(Posted by Xavier, photos and side commentary by Kristin)

Flying into Singapore we knew we were in for a treat in our dining experience. But where to start when everything sounds new? Lucky for us, on our plane flight to Singapore one of our choices for in-flight viewing, was an episode of Anthony Bourdain in Singapore. Bingo! Taking pencil to paper, or in our case finger to iPhone, we jotted down places and dishes to try.

On our first day out and about we actually ran right into one of the places. Unfortunately the original owner had moved on and a close friend had opened his own restaurant in the same place. Talking with the new owner we decided to give the place a try. I tried what was the old signature favorite, “Dragon Shrimp Soup”, and it was good, but not exactly what I was hoping for.

Our next venture was to look for “Bismillah Biryani”, highly recommended by Lonely Planet (we always take those with a grain of salt). Subwaying to Little India we quickly found the place, and both of us ordered up Mutton Biryani. If you have no idea what this is, it’s basically lamb that has been baked with herbs and spices (watch out for the whole cardamom seeds) and mixed with rice. The aroma was enticing as was the shami kabob and papadams we had with it. It was tasty, but clearly the place was coasting on its positive reviews from years past. It was kind of shabby, so we didn’t even bother to take a picture.

Let me remind you that half of the experience of fooding around Singapore’s ethnic neighborhoods is the fantastic smells of herbs, spices, broths, curries, hitting you in the face, not to mention the visuals that go along with it. You can’t stop your salivating glands from screaming at you “STOP AND GET SOME OF THAT RIGHT NOW AND PUT IT IN MY MOUTH!” The trouble is choosing a place and not knowing if it’s good. Kristin and I finally started to let our instincts take control.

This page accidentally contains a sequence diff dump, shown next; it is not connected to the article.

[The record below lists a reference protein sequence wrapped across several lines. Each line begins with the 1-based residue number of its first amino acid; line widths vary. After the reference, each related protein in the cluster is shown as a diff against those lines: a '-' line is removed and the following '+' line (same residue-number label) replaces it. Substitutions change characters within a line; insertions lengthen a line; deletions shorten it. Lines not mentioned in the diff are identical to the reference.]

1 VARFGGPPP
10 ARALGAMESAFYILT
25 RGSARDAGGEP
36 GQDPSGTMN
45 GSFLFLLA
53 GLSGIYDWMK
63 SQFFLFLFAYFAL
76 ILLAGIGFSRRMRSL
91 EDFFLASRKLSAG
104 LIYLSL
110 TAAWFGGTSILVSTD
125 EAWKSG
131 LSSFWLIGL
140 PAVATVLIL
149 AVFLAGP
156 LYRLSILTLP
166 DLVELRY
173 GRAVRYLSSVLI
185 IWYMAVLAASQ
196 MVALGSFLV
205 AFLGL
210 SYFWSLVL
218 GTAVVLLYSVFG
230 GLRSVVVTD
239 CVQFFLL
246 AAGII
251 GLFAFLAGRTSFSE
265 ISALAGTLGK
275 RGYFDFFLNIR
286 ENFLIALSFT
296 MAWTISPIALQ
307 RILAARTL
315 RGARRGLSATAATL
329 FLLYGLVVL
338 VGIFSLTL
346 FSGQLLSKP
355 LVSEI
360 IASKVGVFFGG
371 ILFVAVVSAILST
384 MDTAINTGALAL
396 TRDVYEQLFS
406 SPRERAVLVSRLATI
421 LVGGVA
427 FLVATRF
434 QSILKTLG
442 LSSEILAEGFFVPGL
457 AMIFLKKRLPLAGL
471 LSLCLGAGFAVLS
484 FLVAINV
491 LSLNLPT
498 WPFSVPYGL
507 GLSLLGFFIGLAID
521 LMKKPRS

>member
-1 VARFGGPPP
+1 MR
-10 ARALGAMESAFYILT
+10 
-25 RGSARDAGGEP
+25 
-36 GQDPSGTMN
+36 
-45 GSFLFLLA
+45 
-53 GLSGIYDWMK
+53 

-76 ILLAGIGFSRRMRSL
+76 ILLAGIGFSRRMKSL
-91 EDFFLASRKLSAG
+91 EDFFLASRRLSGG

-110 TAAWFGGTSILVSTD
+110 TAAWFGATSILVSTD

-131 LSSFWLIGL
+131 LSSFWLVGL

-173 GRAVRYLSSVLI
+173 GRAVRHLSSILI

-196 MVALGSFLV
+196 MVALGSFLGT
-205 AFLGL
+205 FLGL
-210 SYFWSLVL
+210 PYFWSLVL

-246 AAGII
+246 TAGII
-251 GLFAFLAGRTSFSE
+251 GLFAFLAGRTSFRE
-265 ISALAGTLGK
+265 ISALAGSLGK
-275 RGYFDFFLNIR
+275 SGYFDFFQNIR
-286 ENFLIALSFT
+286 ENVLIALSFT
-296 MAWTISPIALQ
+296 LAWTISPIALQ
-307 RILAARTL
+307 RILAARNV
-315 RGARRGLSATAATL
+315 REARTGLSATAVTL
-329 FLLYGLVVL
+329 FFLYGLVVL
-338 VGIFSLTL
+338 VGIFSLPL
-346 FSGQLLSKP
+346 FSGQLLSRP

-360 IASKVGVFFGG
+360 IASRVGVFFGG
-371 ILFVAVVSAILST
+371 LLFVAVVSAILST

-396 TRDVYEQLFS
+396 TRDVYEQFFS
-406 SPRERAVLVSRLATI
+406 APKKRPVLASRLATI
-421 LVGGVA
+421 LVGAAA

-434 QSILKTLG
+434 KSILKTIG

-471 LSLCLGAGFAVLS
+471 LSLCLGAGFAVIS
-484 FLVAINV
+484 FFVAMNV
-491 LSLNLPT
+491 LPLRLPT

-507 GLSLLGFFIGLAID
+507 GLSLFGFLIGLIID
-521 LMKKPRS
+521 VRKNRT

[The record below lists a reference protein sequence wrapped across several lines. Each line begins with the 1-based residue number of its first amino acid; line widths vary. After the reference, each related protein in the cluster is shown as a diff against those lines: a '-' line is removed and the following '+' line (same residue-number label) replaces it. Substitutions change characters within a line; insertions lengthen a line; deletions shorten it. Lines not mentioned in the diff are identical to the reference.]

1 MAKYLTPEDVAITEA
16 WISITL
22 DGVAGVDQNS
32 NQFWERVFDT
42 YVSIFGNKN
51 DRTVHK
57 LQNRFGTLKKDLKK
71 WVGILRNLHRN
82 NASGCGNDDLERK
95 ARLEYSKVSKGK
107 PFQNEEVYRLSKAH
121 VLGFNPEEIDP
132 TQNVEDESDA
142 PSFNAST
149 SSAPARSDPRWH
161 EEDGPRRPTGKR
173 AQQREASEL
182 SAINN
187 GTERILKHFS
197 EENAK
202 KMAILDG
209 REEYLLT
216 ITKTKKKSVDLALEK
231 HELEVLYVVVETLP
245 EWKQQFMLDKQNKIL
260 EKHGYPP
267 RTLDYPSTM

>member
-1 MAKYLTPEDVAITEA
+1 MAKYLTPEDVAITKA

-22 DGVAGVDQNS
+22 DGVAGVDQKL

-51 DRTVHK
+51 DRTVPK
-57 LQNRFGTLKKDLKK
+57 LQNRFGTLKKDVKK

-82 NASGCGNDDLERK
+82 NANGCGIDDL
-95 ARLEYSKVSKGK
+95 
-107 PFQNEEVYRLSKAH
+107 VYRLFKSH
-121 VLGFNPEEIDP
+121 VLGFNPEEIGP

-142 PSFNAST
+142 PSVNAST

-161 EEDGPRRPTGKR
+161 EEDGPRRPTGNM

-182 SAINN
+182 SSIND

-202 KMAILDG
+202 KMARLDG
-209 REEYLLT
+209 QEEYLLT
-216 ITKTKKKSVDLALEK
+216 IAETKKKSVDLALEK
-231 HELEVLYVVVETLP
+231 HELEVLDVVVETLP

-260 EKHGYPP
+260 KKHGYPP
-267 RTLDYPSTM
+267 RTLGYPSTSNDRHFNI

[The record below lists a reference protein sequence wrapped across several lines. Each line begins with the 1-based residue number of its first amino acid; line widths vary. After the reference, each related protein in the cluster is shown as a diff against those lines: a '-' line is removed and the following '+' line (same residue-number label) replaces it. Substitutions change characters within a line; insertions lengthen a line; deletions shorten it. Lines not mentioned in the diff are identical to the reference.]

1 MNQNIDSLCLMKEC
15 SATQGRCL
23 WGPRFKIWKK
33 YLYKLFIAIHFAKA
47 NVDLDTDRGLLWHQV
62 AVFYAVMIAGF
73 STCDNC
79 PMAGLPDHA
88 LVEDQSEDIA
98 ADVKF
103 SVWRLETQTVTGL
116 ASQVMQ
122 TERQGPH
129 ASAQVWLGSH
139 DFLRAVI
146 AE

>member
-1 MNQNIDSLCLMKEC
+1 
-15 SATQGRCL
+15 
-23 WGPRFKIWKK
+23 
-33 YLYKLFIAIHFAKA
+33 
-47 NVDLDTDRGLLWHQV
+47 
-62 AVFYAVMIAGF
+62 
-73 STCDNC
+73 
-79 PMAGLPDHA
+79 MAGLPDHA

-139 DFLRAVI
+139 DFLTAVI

Walking along Arab street our hunger pangs took over. Dang! Everything smells so good! Turning down a small street we decide to try a place called “Zam Zam” JACKPOT! Well supposedly they’re well known for their Murtabak, a thin pancake (think crepe) filled with ground meat and onions. I decided to also try some of their herbed and spiced coated fried squid, just a small order because I didn’t know what to expect. Oh baby, did I blow it. Small order!? I should have ordered the king size plate. That squid was fantastic and I will always dream about tasting that again. The Murtabak was excellent and a new favorite on our food list too.

On our excursion to the island of Pulau Ubin we arrived hungry after our long subway and bum boat ride. Taking a wrong turn (thank god we took that wrong turn due to inadequate signage) off the boat we came across a small rustic resort that had a small thatched roof cafe that was open. Not really expecting much we ordered some kind of Thai style crispy fried chicken and some vegetables called Hong Kong Kailan with garlic sauce. Kristin is very good about eating her vegetables and is always on the look out for them on menus. Our order arrived and we tried the chicken, not bad, pretty good, tasty. Now this stuff called kailan. Oh my god, are you kidding me. We absolutely devoured it. Chicken what? Bring me more KAILAN! One more for the “always order list”. I mean, the only way I can describe it is that Kristin and I will always remember our first bite of Hong Kong Kailan with garlic sauce with heart shaped pupils. We didn’t even take a picture because we never imagined it would be so memorable, and once we tasted it we couldn’t put our forks down until it was all gone.

Kristin did take a picture of the cute puppy that was hanging around while we ate. Aww.

One place we would have liked to had eaten at was Sammie’s Curry House, which came highly recommended by everyone, including Mr. Bourdain himself. But alas, it was a little too far out of the way for us in our limited time traveling around Singapore. Michael, our trusty hostel owner suggested the “Apolo Banana Leaf” instead. It’s just as good, easy to get to, and all the celebrities go there, he said. (Michael doesn’t like having his picture taken).